Is it Constitutional? Four views.
I've done a lot of thinking about the " legislating from the bench" argument, which derives from the disagreement about whether the Constitution is a living document or not, which is really just two different ways of expressing how people think social change should come about. I don't know that I have a coherent position yet, but Lord knows that won't stop me from blogging.
A while back I thought to myself for the first time that many justices don't try to "get it right" when they adjudicate a case--they try to get it Constitutional. Is this what they should do? One extreme position might be that the court is a mechanism of social change that should be employed in any way possible. The other side--that the Constitution is fixed and should shape all legal decisions--isn't so extreme.
Trying to see what's Constitutional and leaving legislation up to the legislators--radical! I've come to respect the closely worded opinions of conservative justices who don't try to overreach--who say, I disagree with this decision, but it's clearly what's in the Constitution. If you want the law changed call your senator. I just can't decide if I agree with this or not.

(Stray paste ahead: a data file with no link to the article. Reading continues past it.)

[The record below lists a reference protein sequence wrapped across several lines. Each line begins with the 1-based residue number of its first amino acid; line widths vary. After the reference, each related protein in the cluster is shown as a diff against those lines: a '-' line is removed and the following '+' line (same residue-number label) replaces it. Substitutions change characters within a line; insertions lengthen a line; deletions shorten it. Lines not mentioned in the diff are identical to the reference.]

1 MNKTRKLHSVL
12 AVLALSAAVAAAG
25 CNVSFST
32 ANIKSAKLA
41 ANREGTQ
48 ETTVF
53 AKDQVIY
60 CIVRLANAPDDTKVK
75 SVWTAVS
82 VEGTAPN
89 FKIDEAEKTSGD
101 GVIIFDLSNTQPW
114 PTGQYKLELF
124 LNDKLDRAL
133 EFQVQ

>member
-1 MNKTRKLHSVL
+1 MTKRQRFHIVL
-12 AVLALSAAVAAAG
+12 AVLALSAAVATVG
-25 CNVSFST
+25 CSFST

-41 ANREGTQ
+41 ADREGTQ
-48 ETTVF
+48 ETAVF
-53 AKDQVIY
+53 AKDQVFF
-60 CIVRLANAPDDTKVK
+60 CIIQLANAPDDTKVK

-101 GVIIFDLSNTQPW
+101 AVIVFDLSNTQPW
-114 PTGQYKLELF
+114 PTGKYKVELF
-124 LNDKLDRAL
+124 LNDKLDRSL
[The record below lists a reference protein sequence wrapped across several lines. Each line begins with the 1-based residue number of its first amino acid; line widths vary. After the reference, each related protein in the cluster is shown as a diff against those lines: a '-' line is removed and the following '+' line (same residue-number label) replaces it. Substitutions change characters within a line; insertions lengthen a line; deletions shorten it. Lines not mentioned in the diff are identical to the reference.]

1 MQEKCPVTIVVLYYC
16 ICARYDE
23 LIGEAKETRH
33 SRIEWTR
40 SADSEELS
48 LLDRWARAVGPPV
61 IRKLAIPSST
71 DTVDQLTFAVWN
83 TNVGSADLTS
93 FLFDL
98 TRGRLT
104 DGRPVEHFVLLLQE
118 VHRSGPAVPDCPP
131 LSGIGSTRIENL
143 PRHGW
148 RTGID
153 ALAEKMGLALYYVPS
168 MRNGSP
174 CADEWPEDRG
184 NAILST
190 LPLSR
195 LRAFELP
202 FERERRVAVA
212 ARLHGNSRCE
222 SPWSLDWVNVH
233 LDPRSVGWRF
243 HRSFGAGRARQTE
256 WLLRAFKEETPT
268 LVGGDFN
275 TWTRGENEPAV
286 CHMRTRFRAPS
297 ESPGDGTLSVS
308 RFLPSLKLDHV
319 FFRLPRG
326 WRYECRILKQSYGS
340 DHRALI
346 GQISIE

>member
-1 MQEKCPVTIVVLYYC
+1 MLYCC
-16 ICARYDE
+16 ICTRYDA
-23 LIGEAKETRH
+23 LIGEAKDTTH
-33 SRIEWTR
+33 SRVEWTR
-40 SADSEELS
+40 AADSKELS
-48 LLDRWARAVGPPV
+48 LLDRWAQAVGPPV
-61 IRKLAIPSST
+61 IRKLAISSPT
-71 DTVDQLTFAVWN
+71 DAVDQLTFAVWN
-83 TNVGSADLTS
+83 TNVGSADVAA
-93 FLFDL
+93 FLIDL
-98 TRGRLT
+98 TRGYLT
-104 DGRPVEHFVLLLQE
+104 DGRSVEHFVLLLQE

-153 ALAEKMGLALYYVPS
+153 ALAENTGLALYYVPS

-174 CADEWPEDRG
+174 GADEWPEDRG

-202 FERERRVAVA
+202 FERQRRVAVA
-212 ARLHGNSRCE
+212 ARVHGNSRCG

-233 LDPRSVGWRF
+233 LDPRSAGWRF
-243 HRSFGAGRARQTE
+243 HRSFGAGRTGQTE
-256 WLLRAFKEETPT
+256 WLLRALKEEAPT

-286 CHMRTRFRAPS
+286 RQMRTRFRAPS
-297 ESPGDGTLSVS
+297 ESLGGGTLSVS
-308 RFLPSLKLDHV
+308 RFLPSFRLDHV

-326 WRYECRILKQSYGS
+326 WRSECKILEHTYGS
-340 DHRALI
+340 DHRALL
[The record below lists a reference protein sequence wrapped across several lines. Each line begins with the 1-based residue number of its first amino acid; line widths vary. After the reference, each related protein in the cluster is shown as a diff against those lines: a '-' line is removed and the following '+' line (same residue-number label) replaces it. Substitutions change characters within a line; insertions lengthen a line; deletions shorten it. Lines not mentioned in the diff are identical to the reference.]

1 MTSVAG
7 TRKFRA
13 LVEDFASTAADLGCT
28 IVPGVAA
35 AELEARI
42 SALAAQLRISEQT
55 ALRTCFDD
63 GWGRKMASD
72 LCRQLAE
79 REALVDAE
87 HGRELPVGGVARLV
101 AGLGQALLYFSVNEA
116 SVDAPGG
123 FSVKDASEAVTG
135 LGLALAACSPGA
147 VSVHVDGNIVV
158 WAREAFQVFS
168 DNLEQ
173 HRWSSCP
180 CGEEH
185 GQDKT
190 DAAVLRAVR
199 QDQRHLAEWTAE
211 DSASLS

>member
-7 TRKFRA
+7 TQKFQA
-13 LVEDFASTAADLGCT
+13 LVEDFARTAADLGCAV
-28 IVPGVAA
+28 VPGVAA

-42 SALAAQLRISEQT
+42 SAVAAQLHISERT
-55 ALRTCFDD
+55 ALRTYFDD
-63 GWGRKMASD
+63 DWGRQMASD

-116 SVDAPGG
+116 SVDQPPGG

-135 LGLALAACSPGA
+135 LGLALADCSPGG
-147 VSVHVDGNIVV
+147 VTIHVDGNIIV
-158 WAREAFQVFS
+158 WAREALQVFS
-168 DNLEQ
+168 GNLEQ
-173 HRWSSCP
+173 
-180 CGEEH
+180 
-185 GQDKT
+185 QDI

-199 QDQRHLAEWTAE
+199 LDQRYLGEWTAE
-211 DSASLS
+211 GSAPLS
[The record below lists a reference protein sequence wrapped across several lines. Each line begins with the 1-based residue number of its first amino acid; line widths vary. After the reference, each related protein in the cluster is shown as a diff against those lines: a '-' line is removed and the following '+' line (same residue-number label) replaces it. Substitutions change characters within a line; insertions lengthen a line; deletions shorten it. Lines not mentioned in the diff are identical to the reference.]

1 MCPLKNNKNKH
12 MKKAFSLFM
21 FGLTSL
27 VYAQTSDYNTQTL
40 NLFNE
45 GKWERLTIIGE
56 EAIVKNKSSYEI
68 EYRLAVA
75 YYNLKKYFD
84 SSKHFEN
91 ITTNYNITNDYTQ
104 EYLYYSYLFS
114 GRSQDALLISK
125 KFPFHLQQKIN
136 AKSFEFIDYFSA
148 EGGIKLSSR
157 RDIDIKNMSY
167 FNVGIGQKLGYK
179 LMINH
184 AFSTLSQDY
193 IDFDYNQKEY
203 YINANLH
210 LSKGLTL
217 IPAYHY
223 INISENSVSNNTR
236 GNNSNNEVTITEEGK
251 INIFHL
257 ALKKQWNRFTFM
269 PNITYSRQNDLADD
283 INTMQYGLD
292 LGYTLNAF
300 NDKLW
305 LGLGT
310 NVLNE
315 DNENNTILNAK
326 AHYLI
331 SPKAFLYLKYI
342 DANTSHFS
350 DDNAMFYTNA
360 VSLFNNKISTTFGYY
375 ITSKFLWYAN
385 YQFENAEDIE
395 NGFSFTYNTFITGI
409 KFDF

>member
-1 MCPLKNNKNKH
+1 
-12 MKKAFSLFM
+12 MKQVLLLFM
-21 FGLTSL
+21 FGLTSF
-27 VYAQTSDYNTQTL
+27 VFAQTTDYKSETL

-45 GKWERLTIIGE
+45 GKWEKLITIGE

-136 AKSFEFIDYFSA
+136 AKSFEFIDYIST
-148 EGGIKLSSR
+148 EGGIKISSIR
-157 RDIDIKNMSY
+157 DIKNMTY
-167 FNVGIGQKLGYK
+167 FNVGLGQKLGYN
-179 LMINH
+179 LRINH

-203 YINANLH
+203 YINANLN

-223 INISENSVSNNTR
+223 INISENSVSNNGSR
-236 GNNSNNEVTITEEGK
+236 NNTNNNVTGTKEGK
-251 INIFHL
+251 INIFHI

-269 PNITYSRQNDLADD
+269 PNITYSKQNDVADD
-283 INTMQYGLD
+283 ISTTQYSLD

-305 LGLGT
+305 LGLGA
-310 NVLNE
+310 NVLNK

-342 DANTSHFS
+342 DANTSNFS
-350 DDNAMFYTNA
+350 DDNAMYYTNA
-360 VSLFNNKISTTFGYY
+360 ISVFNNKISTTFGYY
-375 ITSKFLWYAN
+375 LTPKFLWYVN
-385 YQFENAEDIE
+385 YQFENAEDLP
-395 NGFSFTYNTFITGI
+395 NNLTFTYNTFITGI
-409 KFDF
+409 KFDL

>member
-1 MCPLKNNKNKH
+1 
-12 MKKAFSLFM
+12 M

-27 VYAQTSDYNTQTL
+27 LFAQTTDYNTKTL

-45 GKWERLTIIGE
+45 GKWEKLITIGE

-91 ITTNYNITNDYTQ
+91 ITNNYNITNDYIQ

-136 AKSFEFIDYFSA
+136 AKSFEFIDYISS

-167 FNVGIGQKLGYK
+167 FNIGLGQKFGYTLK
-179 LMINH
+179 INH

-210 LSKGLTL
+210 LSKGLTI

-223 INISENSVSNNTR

But what philosophical view is that?
(1) Morality by fiat--the Constitution establishes what is right and wrong.
(2) Absolutism--the Constitution gets nearly everything right, so it's the best guide possible.
(3) Pragmatism--the Constitution is a decent way of doing law, and we need some way to decide cases while we continue to make new laws and get closer to being a just society.
(4) Local relativism*--the Constitution is all we have, so we might as well go with it.
I'd think that conservative justices mostly fall into category 2, but I realize that these categories don't map isomorphically onto the labels judges choose for themselves, which can include originalist, cautious liberal/cautious conservative, or moderate.
Well? John Roberts or John Stevens?
*Caveat on 4: I don't mean "relativism" in the full-fledged philosophical sense that nothing is right or wrong--I mean that 4 takes a very pessimistic view of what it's possible to know and how well it's possible to decide cases in general.